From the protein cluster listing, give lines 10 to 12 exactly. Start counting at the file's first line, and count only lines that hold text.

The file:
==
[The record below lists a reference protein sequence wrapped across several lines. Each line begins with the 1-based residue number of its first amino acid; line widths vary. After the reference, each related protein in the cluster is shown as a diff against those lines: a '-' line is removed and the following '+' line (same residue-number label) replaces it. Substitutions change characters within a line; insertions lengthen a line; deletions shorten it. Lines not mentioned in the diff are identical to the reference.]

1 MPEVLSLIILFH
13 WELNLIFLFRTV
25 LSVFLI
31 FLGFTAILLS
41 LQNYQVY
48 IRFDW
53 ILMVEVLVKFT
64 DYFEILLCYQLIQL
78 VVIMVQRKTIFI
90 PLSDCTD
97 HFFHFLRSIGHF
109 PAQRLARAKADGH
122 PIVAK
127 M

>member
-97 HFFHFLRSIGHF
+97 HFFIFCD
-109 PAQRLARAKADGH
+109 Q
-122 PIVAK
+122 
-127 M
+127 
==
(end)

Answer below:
78 VVIMVQRKTIFI
90 PLSDCTD
97 HFFHFLRSIGHF